When is that?
In Theresa May’s speech to Republicans she is expected to say that “… as we end our membership of the European Union – as the British people voted with determination and quiet resolve to do last year – we have …” (The sentence goes on with more waffle-words like ” sovereign and global Britain”.)
“Determination and quiet resolve…” – where ever does she get that from? Last year’s campaign is acknowledged by all sides to have been divisive and bitter. It was led by fools, fuelled by lies and by appeals to base instincts. It has left the spirit of Great Britain weaker, more narrow-minded and meaner than it was. On that sad day, a small majority (37.4% of the electorate, about 27% of the population) voted to leave.
The result appalled many of those who wanted to remain, and who are still fighting against the damage. The whole thing was, as is well known, fired by the internal politics of the Conservative party, the Eurosceptics who never managed to accept that Britain is and was part of Europe. Britain chose to join the European project, voting in favour in the 1975 referendum by 67% to 33%. But would the Eurosceptics accept the will of the people and get on with it? Of course they didn’t.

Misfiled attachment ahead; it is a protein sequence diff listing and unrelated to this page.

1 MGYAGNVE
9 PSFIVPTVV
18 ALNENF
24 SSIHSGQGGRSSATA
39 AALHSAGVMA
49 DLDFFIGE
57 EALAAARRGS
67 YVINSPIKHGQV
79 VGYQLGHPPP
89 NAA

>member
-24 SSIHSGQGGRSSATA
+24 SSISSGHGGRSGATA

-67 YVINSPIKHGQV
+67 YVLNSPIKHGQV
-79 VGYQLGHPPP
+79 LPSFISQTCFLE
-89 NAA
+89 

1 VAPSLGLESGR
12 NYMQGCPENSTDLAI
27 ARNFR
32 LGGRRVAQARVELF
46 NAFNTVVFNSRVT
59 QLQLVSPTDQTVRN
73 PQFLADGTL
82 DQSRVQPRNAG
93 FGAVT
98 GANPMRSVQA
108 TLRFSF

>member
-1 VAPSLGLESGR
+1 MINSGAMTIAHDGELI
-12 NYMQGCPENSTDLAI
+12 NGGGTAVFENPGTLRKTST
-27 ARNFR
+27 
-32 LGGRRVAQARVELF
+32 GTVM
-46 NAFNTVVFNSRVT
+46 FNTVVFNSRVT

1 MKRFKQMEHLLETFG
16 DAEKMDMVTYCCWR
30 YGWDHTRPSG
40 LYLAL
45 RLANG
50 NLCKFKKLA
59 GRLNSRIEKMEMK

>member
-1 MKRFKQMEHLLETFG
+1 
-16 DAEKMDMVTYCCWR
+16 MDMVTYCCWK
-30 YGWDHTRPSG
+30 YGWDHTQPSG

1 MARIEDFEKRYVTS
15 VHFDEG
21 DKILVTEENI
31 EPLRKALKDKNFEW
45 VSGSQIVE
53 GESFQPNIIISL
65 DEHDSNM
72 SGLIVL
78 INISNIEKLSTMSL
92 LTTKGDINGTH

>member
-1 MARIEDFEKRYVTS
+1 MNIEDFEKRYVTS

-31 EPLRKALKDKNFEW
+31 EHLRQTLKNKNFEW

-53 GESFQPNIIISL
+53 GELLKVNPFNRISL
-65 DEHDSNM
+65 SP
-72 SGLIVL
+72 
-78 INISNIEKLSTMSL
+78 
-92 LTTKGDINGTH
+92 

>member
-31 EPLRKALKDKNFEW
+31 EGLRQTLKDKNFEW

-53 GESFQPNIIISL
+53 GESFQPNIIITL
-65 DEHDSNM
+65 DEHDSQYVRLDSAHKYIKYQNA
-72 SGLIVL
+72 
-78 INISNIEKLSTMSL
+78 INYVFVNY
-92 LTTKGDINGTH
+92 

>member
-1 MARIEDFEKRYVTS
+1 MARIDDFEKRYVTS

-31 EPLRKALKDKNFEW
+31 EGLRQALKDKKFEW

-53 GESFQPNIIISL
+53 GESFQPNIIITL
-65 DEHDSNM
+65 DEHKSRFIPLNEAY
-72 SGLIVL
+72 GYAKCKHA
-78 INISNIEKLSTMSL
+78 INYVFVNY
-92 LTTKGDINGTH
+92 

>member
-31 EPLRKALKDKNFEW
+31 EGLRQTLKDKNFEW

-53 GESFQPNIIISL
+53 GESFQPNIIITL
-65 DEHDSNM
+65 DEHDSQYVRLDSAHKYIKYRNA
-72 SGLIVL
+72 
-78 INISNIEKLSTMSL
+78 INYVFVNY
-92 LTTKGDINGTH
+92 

The recent referendum, recommending that Britain should leave the EU, was won by a relatively tiny margin. Indeed, the result is so marginal that Theresa May herself is campaigning and voting against the wishes of her own constituency, who voted to remain.
I fully accept that the words of a speech may describe things in a light that may not be shared by all, and it is both normal and proper to embed and suggest an opinion in the way we describe something. Try these:
“Her decision to move to Bristol…”
“Her bold decision to move to Bristol…”
“Her rash decision to move to Bristol…”
“Her brave decision to move to Bristol…”
“Her foolish decision to move to Bristol…”
“Her foolhardy decision to move to Bristol…”
“Her stupid decision to move to Bristol…”
… and so forth.
But I suggest that to describe the rancorous salad of lies, personal attacks and misrepresentation that characterised the referendum campaign as a matter of “determination and quiet resolve” is so far out of tune with reality that it does border on a lie.
But then, it seems clear that she wants to cosy up to Donald Trump, so perhaps it’s simply a matter of horses for courses.